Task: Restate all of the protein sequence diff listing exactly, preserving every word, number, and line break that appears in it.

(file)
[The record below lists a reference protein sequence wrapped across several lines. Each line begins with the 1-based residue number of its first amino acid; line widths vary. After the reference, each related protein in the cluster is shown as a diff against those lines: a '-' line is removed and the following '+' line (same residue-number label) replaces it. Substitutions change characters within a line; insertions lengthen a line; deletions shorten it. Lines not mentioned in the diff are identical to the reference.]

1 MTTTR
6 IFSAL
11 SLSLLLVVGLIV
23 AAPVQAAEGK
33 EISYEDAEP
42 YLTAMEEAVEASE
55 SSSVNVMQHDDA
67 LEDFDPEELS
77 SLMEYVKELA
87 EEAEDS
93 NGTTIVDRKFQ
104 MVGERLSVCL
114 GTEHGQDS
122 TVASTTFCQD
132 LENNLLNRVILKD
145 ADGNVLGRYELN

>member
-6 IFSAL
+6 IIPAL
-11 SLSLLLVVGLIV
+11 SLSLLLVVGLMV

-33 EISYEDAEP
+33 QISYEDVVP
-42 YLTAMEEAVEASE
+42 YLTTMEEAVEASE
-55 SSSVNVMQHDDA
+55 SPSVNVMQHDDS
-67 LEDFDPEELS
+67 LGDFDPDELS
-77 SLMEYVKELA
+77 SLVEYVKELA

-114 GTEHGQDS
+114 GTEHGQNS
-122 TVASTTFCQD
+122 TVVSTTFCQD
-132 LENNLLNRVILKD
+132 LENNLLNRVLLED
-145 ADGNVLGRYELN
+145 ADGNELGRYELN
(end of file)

[The record below lists a reference protein sequence wrapped across several lines. Each line begins with the 1-based residue number of its first amino acid; line widths vary. After the reference, each related protein in the cluster is shown as a diff against those lines: a '-' line is removed and the following '+' line (same residue-number label) replaces it. Substitutions change characters within a line; insertions lengthen a line; deletions shorten it. Lines not mentioned in the diff are identical to the reference.]

1 MTTTR
6 IFSAL
11 SLSLLLVVGLIV
23 AAPVQAAEGK
33 EISYEDAEP
42 YLTAMEEAVEASE
55 SSSVNVMQHDDA
67 LEDFDPEELS
77 SLMEYVKELA
87 EEAEDS
93 NGTTIVDRKFQ
104 MVGERLSVCL
114 GTEHGQDS
122 TVASTTFCQD
132 LENNLLNRVILKD
145 ADGNVLGRYELN

>member
-6 IFSAL
+6 IIPAL
-11 SLSLLLVVGLIV
+11 SLSLLLVVGLMV

-33 EISYEDAEP
+33 QISYEDVVP
-42 YLTAMEEAVEASE
+42 YLTTMEEAVEASE
-55 SSSVNVMQHDDA
+55 SPSVNVMQHDDS
-67 LEDFDPEELS
+67 LGDFDPDELS
-77 SLMEYVKELA
+77 SLVEYVKELA

-114 GTEHGQDS
+114 GTEHGQNS
-122 TVASTTFCQD
+122 TVVSTTFCQD
-132 LENNLLNRVILKD
+132 LENNLLNRVLLED
-145 ADGNVLGRYELN
+145 ADGNELGRYELN